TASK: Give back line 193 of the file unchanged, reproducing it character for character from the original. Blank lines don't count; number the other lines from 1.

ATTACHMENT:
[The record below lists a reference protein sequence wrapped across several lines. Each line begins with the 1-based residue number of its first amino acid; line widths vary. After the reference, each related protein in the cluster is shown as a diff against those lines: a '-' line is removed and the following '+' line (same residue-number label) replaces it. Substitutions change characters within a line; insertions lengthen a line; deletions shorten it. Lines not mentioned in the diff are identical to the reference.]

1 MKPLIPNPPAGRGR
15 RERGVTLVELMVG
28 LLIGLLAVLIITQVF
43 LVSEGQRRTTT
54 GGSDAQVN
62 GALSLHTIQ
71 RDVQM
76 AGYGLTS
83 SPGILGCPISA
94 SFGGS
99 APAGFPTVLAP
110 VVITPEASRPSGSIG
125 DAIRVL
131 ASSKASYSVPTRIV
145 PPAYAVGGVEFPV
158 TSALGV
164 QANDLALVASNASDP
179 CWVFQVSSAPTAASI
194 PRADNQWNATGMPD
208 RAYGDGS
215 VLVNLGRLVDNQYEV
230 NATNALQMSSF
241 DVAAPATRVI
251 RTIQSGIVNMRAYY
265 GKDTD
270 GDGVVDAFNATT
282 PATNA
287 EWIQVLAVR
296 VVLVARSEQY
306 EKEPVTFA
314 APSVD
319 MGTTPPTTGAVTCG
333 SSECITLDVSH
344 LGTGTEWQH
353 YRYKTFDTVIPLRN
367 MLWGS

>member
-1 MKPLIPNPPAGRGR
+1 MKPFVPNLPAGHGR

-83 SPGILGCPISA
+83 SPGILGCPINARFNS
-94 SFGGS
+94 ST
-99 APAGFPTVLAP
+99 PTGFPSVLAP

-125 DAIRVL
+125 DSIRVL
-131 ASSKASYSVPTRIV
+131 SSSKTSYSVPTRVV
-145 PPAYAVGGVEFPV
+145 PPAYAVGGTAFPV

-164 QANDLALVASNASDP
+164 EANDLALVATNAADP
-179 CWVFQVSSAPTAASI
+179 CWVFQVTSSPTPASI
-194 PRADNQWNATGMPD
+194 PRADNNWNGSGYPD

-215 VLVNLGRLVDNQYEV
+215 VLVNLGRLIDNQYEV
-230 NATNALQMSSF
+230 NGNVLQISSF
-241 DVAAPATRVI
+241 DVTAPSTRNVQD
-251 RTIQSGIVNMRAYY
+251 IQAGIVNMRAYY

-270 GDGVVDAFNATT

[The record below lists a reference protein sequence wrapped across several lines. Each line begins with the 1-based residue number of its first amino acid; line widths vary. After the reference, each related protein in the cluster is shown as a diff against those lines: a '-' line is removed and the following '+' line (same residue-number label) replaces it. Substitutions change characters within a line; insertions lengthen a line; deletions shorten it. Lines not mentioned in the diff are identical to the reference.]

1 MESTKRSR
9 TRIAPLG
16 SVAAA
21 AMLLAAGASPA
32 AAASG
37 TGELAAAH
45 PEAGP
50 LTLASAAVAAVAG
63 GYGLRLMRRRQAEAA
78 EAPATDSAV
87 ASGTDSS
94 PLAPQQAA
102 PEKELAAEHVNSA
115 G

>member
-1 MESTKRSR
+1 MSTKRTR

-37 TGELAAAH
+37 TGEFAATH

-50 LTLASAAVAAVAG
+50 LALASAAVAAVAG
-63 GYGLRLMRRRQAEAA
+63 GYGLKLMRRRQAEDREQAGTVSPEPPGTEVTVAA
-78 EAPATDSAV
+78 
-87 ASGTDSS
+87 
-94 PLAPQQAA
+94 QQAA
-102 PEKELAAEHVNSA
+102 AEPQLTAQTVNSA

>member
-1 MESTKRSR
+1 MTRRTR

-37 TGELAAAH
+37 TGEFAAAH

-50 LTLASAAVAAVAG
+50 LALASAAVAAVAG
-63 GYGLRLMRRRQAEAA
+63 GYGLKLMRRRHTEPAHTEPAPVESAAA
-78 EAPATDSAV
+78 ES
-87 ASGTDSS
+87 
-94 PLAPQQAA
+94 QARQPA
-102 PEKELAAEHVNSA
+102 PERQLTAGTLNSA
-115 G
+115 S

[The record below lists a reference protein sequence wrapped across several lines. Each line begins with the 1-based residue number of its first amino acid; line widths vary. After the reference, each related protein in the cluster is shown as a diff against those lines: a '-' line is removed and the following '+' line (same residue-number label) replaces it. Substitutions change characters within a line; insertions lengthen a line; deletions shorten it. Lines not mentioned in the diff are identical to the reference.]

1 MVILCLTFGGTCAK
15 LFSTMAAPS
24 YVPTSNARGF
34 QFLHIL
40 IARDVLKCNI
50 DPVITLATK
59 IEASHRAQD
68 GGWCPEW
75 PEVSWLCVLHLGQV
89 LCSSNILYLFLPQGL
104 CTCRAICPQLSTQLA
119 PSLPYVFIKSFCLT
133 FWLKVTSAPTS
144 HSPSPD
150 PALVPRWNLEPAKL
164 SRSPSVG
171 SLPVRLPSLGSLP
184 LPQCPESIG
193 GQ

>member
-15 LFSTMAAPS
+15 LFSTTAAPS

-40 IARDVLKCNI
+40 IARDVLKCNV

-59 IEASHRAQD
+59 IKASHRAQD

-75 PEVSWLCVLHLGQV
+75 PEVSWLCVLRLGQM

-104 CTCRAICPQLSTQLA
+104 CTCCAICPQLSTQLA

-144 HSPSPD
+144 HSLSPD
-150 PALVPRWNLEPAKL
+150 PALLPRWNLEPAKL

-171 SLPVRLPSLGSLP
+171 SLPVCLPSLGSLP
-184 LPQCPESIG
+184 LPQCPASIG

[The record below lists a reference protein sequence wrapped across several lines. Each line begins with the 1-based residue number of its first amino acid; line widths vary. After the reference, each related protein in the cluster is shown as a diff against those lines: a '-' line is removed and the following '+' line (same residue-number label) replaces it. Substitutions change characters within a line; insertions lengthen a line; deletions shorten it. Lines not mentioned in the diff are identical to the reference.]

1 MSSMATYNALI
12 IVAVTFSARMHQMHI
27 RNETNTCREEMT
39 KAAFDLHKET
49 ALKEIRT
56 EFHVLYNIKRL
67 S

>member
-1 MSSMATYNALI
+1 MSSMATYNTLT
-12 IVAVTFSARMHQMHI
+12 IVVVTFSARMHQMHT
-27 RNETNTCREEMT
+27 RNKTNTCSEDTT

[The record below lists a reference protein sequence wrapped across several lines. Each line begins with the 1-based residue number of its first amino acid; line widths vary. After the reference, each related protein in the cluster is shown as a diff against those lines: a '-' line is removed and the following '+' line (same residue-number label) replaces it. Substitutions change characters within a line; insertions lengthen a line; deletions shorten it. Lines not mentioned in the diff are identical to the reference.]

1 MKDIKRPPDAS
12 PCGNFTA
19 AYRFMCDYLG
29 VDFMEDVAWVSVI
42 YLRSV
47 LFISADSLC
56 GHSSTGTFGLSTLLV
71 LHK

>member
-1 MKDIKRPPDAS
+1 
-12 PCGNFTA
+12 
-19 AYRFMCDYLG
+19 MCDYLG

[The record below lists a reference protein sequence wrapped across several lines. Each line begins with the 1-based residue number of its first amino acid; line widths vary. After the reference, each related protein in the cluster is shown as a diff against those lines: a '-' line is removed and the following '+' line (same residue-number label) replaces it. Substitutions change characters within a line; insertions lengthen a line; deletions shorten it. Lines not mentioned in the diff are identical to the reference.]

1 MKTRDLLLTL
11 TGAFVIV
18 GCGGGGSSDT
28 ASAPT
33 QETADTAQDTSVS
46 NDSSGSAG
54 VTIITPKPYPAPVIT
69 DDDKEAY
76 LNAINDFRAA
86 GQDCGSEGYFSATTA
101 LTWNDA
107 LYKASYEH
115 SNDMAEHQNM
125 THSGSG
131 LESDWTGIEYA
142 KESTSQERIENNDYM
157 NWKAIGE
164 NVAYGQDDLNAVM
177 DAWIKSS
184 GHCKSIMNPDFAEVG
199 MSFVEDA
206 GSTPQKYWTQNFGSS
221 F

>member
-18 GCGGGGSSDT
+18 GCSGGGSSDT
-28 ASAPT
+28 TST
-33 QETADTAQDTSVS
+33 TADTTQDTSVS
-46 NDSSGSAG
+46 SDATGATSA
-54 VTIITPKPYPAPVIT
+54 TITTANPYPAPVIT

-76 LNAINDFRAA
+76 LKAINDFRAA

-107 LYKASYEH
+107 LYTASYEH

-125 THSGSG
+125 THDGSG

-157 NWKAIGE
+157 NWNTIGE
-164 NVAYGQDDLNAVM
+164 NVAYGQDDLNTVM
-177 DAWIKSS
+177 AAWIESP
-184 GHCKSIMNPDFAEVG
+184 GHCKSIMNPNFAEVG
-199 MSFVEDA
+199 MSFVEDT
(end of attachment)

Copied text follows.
28 ASAPT